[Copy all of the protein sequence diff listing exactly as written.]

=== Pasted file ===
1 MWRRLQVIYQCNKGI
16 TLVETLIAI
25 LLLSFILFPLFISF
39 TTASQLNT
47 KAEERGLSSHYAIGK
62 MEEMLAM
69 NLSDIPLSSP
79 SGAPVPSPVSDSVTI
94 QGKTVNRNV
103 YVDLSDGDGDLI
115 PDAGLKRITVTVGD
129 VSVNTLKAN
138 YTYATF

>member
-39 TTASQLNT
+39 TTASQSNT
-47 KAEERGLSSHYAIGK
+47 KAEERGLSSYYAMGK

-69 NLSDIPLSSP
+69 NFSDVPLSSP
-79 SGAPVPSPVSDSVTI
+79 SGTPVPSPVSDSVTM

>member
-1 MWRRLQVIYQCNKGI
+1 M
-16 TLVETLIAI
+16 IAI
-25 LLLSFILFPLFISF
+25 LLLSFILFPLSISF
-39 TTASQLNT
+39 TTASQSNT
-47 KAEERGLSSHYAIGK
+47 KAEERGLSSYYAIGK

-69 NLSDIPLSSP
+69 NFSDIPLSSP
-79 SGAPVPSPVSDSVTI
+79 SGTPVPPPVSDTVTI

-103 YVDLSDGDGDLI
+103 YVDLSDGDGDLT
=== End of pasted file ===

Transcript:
1 MWRRLQVIYQCNKGI
16 TLVETLIAI
25 LLLSFILFPLFISF
39 TTASQLNT
47 KAEERGLSSHYAIGK
62 MEEMLAM
69 NLSDIPLSSP
79 SGAPVPSPVSDSVTI
94 QGKTVNRNV
103 YVDLSDGDGDLI
115 PDAGLKRITVTVGD
129 VSVNTLKAN
138 YTYATF

>member
-39 TTASQLNT
+39 TTASQSNT
-47 KAEERGLSSHYAIGK
+47 KAEERGLSSYYAMGK

-69 NLSDIPLSSP
+69 NFSDVPLSSP
-79 SGAPVPSPVSDSVTI
+79 SGTPVPSPVSDSVTM

>member
-1 MWRRLQVIYQCNKGI
+1 M
-16 TLVETLIAI
+16 IAI
-25 LLLSFILFPLFISF
+25 LLLSFILFPLSISF
-39 TTASQLNT
+39 TTASQSNT
-47 KAEERGLSSHYAIGK
+47 KAEERGLSSYYAIGK

-69 NLSDIPLSSP
+69 NFSDIPLSSP
-79 SGAPVPSPVSDSVTI
+79 SGTPVPPPVSDTVTI

-103 YVDLSDGDGDLI
+103 YVDLSDGDGDLT